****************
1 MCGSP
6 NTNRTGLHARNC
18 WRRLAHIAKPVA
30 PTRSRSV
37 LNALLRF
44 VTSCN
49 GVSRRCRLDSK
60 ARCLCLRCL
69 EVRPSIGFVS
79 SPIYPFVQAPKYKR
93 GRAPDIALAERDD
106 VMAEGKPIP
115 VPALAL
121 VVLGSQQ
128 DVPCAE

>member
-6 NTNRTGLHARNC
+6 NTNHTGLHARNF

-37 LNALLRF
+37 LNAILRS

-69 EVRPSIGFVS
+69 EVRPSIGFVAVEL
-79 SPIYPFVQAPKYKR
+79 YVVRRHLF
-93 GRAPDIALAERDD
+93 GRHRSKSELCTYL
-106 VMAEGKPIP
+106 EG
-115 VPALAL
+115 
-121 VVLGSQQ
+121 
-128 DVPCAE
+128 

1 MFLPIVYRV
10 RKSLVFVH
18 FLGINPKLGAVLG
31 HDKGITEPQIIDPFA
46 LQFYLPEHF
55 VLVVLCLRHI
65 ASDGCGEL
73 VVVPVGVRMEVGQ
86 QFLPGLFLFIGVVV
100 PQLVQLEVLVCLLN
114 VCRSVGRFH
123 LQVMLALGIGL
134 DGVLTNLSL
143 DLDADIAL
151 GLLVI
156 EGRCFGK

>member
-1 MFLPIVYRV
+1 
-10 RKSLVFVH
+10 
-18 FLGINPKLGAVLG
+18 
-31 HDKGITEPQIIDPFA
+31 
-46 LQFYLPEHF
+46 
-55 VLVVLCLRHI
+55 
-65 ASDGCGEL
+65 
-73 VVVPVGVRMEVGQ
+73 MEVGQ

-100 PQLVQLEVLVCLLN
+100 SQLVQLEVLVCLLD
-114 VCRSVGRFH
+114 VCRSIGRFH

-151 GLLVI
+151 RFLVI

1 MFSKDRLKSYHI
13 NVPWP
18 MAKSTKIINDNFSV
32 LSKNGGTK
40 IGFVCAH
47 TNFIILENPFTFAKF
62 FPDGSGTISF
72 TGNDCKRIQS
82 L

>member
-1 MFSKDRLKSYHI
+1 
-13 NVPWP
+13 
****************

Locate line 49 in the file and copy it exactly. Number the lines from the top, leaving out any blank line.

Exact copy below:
151 GLLVI